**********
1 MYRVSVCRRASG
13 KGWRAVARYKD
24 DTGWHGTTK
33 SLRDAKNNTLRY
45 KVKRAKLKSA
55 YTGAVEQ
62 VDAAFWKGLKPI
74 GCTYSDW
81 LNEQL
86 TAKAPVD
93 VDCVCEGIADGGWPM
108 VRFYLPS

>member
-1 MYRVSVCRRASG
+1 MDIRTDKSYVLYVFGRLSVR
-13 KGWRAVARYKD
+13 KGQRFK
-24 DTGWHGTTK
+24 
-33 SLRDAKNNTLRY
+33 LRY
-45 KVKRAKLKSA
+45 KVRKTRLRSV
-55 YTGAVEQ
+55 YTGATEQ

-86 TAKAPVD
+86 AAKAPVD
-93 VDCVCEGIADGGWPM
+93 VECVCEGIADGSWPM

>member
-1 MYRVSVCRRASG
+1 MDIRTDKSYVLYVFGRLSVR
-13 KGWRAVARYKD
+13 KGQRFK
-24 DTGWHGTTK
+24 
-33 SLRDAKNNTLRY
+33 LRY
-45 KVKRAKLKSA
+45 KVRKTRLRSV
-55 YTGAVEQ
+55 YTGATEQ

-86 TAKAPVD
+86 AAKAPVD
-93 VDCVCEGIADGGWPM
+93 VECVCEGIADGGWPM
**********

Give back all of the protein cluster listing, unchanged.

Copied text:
1 MYRVSVCRRASG
13 KGWRAVARYKD
24 DTGWHGTTK
33 SLRDAKNNTLRY
45 KVKRAKLKSA
55 YTGAVEQ
62 VDAAFWKGLKPI
74 GCTYSDW
81 LNEQL
86 TAKAPVD
93 VDCVCEGIADGGWPM
108 VRFYLPS

>member
-1 MYRVSVCRRASG
+1 MDIRTDKSYVLYVFGRLSVR
-13 KGWRAVARYKD
+13 KGQRFK
-24 DTGWHGTTK
+24 
-33 SLRDAKNNTLRY
+33 LRY
-45 KVKRAKLKSA
+45 KVRKTRLRSV
-55 YTGAVEQ
+55 YTGATEQ

-86 TAKAPVD
+86 AAKAPVD
-93 VDCVCEGIADGGWPM
+93 VECVCEGIADGSWPM

>member
-1 MYRVSVCRRASG
+1 MDIRTDKSYVLYVFGRLSVR
-13 KGWRAVARYKD
+13 KGQRFK
-24 DTGWHGTTK
+24 
-33 SLRDAKNNTLRY
+33 LRY
-45 KVKRAKLKSA
+45 KVRKTRLRSV
-55 YTGAVEQ
+55 YTGATEQ

-86 TAKAPVD
+86 AAKAPVD
-93 VDCVCEGIADGGWPM
+93 VECVCEGIADGGWPM